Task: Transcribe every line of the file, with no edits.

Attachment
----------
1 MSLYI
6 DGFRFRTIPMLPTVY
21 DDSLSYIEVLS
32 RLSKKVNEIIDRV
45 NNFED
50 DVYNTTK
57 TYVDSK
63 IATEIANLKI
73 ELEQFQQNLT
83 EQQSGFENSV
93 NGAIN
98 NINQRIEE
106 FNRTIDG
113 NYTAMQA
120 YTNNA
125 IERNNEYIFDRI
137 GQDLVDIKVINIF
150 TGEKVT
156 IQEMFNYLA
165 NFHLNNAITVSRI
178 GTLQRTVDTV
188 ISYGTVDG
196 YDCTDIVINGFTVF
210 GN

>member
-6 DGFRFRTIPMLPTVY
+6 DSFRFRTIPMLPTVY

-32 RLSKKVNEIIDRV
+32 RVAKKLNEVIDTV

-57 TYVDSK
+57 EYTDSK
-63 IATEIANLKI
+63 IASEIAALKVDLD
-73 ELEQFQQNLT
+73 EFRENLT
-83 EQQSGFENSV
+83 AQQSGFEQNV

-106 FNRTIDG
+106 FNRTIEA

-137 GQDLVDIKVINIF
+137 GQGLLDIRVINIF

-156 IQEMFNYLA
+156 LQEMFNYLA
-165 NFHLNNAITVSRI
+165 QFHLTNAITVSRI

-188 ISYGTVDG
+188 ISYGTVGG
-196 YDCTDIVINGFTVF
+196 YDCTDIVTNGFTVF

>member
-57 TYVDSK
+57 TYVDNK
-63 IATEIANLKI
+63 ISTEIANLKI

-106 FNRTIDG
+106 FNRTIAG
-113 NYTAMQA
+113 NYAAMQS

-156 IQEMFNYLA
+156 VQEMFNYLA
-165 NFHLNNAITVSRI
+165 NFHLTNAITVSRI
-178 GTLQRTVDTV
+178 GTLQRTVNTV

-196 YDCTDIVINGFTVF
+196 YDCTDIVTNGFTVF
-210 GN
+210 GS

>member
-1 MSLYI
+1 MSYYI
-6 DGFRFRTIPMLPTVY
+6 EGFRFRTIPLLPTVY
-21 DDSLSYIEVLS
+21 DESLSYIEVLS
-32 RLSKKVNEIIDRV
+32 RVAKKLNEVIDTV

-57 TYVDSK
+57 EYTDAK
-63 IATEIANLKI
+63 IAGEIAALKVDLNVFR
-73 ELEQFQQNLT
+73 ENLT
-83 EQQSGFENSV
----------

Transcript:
1 MSLYI
6 DGFRFRTIPMLPTVY
21 DDSLSYIEVLS
32 RLSKKVNEIIDRV
45 NNFED
50 DVYNTTK
57 TYVDSK
63 IATEIANLKI
73 ELEQFQQNLT
83 EQQSGFENSV
93 NGAIN
98 NINQRIEE
106 FNRTIDG
113 NYTAMQA
120 YTNNA
125 IERNNEYIFDRI
137 GQDLVDIKVINIF
150 TGEKVT
156 IQEMFNYLA
165 NFHLNNAITVSRI
178 GTLQRTVDTV
188 ISYGTVDG
196 YDCTDIVINGFTVF
210 GN

>member
-6 DGFRFRTIPMLPTVY
+6 DSFRFRTIPMLPTVY

-32 RLSKKVNEIIDRV
+32 RVAKKLNEVIDTV

-57 TYVDSK
+57 EYTDSK
-63 IATEIANLKI
+63 IASEIAALKVDLD
-73 ELEQFQQNLT
+73 EFRENLT
-83 EQQSGFENSV
+83 AQQSGFEQNV

-106 FNRTIDG
+106 FNRTIEA

-137 GQDLVDIKVINIF
+137 GQGLLDIRVINIF

-156 IQEMFNYLA
+156 LQEMFNYLA
-165 NFHLNNAITVSRI
+165 QFHLTNAITVSRI

-188 ISYGTVDG
+188 ISYGTVGG
-196 YDCTDIVINGFTVF
+196 YDCTDIVTNGFTVF

>member
-57 TYVDSK
+57 TYVDNK
-63 IATEIANLKI
+63 ISTEIANLKI

-106 FNRTIDG
+106 FNRTIAG
-113 NYTAMQA
+113 NYAAMQS

-156 IQEMFNYLA
+156 VQEMFNYLA
-165 NFHLNNAITVSRI
+165 NFHLTNAITVSRI
-178 GTLQRTVDTV
+178 GTLQRTVNTV

-196 YDCTDIVINGFTVF
+196 YDCTDIVTNGFTVF
-210 GN
+210 GS

>member
-1 MSLYI
+1 MSYYI
-6 DGFRFRTIPMLPTVY
+6 EGFRFRTIPLLPTVY
-21 DDSLSYIEVLS
+21 DESLSYIEVLS
-32 RLSKKVNEIIDRV
+32 RVAKKLNEVIDTV

-57 TYVDSK
+57 EYTDAK
-63 IATEIANLKI
+63 IAGEIAALKVDLNVFR
-73 ELEQFQQNLT
+73 ENLT
-83 EQQSGFENSV